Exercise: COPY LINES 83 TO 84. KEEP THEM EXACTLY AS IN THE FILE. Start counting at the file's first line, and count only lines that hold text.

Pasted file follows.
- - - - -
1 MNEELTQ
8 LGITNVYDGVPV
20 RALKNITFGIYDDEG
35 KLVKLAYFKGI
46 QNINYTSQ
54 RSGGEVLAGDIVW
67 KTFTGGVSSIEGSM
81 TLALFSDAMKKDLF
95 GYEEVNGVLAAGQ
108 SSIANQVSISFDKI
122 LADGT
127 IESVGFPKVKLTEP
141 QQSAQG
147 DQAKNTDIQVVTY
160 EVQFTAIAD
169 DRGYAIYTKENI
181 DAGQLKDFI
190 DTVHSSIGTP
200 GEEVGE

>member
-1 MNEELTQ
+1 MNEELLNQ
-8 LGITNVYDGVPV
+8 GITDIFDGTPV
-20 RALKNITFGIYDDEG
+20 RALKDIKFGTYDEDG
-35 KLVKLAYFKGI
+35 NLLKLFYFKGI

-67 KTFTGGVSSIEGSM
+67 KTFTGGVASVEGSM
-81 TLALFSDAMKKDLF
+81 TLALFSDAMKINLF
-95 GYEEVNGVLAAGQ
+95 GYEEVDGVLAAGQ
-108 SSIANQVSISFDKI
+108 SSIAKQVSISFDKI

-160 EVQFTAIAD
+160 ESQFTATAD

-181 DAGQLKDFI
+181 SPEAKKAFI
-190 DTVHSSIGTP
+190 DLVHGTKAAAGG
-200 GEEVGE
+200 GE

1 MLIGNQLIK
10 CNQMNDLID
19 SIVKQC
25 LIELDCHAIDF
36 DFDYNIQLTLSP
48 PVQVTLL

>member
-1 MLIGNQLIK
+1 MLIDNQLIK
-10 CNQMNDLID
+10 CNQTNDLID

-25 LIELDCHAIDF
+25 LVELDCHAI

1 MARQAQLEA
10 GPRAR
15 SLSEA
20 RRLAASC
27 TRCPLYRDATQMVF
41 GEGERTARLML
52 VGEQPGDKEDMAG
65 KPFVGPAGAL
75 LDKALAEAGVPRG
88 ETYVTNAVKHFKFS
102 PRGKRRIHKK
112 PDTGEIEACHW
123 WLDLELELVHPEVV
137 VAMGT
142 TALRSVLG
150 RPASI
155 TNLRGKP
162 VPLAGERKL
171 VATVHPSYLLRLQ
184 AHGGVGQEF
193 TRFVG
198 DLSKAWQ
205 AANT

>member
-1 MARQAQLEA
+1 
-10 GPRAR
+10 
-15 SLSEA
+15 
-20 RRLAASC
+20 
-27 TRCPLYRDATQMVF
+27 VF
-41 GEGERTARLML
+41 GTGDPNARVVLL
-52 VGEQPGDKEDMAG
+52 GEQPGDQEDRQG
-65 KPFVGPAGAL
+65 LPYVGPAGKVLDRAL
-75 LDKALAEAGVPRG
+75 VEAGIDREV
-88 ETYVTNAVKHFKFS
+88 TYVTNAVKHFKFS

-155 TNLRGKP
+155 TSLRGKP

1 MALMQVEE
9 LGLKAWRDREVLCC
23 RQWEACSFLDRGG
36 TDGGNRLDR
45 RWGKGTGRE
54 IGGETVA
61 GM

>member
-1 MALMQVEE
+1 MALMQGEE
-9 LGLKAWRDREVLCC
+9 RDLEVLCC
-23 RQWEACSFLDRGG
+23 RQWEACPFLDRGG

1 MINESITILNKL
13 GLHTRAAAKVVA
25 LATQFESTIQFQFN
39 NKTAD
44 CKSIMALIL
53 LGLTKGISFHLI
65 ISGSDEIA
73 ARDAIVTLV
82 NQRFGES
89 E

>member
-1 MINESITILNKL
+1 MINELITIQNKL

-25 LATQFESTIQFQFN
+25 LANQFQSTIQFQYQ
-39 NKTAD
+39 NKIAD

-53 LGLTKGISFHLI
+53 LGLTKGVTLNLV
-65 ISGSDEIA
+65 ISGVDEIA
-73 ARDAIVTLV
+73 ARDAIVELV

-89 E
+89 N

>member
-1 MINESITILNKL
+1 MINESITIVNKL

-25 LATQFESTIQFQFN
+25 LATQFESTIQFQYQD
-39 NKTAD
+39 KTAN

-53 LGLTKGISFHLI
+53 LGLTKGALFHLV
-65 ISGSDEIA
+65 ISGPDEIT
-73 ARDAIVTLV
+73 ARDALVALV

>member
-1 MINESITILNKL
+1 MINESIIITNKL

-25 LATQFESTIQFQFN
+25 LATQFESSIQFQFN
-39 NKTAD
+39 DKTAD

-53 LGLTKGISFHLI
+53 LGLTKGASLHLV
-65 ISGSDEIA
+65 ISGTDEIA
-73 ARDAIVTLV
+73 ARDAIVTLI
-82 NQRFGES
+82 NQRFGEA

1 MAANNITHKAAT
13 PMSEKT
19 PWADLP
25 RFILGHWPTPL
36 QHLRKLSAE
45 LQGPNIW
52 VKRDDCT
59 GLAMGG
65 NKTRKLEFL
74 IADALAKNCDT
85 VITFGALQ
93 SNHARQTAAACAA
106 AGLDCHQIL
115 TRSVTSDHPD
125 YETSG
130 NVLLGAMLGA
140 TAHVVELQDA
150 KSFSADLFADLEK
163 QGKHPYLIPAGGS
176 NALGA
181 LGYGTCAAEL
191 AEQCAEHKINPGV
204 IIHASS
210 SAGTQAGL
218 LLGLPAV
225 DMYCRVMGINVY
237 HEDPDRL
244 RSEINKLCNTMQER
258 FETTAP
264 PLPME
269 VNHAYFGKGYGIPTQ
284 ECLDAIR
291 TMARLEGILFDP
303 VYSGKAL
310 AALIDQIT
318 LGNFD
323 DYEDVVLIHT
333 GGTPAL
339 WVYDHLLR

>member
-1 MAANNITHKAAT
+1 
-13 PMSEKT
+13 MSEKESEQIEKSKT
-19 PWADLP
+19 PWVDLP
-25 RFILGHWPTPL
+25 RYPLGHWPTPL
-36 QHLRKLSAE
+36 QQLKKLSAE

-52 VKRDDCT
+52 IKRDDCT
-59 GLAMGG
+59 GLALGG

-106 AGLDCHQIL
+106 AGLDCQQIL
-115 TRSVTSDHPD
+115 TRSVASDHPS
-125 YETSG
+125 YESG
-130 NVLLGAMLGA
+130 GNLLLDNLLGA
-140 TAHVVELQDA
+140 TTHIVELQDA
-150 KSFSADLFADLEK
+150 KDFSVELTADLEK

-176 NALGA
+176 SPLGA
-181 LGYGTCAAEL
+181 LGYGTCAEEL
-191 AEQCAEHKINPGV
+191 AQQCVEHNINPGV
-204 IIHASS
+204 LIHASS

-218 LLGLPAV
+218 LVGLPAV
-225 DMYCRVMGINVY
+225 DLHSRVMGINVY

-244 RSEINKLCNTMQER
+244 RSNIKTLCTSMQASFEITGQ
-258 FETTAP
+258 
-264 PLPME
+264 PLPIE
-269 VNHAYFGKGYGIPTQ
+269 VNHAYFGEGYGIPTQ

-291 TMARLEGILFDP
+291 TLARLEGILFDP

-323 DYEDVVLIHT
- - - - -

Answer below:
+1 
-10 GPRAR